Financial and other incentives are widely viewed as a good way to kickstart the adoption of new green vehicles, largely to compensate for their higher prices against conventional gasoline cars.
But just as Toyota is building up to next fall’s launch of its 2016 Mirai hydrogen fuel-cell vehicle in the U.S. market, a key tax incentive will expire at the end of this month–unless it’s renewed by Congress.
The purchase of a plug-in electric car provides a Federal income-tax credit of $2,500 to $7,500 for the owner, depending on battery-pack size.
But the credits for hydrogen fuel-cell vehicles can be more generous yet–and are considerably more complicated.
The base income-tax credit for a light-duty fuel-cell vehicle is $4,000.
But an additional $1,000 to $4,000 credit is available to the extent a fuel cell vehicle’s fuel economy exceeds 2002 base fuel economy, based on the weight of the vehicle up to 8,500 pounds.
And in past years, credit amounts have been higher than that. Details can be found on the Qualified Fuel Cell Vehicles page of the IRS website.
That Federal income-tax credit expires on December 31, 2014–four weeks from today–and its renewal appears to be a very open question at this point.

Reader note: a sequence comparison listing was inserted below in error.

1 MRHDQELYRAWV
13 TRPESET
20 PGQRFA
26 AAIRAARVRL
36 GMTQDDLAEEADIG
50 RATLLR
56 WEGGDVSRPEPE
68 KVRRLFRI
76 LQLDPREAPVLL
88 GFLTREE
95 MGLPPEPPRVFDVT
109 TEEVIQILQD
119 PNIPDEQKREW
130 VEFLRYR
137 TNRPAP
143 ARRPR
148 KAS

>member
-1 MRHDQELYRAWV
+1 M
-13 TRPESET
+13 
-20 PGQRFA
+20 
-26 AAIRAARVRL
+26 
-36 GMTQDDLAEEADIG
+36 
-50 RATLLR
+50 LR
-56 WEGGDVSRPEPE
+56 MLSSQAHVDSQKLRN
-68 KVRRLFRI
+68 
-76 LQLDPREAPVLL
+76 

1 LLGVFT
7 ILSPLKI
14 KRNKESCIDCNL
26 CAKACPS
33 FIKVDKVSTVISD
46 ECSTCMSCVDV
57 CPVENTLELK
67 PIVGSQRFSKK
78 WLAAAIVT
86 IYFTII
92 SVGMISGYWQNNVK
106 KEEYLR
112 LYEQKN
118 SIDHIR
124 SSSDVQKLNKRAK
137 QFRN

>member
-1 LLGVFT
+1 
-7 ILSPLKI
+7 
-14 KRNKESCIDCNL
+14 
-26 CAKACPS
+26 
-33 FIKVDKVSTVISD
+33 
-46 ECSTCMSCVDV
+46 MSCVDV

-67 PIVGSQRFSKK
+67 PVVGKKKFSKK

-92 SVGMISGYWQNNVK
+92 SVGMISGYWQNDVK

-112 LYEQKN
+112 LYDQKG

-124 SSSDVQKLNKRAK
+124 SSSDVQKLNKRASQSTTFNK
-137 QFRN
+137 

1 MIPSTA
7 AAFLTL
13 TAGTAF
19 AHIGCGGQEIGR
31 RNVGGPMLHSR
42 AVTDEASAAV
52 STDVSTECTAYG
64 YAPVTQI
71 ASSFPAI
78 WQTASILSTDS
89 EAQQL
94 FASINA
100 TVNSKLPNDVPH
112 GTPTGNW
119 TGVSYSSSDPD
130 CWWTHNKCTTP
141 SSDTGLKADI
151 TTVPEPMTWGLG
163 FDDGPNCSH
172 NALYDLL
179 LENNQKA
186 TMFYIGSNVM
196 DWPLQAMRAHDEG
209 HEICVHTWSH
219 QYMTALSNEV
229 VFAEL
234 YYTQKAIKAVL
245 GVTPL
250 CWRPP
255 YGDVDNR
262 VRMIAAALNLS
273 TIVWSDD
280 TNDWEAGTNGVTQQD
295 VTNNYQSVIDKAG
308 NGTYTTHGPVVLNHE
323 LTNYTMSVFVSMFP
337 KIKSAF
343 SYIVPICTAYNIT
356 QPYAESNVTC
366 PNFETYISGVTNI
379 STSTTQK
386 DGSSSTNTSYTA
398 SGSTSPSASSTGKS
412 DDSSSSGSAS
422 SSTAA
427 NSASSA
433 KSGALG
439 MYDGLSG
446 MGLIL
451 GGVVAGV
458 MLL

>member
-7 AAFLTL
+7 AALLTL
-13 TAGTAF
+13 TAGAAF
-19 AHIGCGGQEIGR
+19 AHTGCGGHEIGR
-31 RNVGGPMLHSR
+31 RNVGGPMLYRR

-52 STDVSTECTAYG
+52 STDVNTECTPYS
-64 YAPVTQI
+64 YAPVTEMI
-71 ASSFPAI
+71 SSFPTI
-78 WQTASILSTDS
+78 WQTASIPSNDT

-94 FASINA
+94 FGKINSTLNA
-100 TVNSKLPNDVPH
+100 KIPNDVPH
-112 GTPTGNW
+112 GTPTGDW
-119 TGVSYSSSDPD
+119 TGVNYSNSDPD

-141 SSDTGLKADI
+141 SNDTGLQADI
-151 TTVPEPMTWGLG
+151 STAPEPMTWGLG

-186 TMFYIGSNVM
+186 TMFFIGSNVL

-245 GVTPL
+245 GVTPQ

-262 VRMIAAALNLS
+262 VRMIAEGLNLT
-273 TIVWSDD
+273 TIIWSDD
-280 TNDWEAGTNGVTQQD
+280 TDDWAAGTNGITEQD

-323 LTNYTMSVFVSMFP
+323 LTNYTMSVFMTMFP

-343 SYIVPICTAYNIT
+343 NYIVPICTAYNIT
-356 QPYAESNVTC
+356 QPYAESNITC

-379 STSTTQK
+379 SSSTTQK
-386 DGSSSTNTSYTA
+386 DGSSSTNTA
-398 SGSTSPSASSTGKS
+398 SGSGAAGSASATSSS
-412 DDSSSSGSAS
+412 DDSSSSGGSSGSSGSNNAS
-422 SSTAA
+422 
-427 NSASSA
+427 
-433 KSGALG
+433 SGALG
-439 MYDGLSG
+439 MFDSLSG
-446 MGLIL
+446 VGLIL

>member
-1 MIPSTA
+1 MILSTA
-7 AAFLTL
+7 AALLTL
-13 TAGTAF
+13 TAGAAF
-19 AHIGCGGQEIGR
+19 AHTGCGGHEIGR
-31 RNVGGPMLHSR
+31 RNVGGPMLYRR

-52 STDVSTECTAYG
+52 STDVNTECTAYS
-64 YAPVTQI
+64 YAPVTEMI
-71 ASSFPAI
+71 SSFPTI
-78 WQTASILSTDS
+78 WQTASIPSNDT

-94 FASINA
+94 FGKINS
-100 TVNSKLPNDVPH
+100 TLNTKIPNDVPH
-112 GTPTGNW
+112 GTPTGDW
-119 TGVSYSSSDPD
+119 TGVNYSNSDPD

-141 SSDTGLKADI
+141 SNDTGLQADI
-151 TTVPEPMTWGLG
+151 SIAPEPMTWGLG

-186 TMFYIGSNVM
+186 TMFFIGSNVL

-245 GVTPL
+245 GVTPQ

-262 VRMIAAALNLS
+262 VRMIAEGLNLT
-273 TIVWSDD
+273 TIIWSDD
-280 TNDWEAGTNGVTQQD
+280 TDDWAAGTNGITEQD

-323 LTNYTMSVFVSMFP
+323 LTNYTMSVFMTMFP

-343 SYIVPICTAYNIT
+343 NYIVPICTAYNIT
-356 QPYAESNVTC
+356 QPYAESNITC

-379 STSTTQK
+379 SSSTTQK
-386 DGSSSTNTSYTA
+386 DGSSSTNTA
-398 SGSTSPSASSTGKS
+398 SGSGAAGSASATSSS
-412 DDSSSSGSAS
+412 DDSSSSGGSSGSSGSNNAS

With only a few days left in the current lame-duck Congressional session, and major issues (like funding the government and for how long) as yet unresolved, the fundamental challenge is getting a so-called “extender package” passed.
To do that, the Senate’s desire for a two-year package produced by its Finance Committee must be reconciled with the House’s desire to make selected tax and legislative changes permanent.
Meanwhile, President Barack Obama’s immigration initiative is expected to eat up a lot of time.
The Senate Finance Committee’s draft legislative bill for an extender package included a provision that extends the hydrogen fuel-cell vehicle income-tax credit.
That committee is expected to be chaired by Senator Orrin Hatch [R-UT] in the next Congress; its outgoing chair is Senator Ron Wyden [D-OR].
Whether an extender package can be passed by the outgoing Congress, or early in the next session by the new Congress, remains very much an open question, according to D.C. insiders we spoke to.
“If they don’t [pass such a package],” said one source, “who knows what will happen in 2015?”
Meanwhile, the Federal income-tax credits for purchase of plug-in electric cars do not have an expiration date. Instead, they are capped by volume for each automaker.
“The credit begins to phase out for a manufacturer’s vehicles when at least 200,000 qualifying vehicles have been sold for use in the United States,” says the IRS website, “determined on a cumulative basis for sales after December 31, 2009.”
This story originally appeared on Green Car Reports. Copyright 2014
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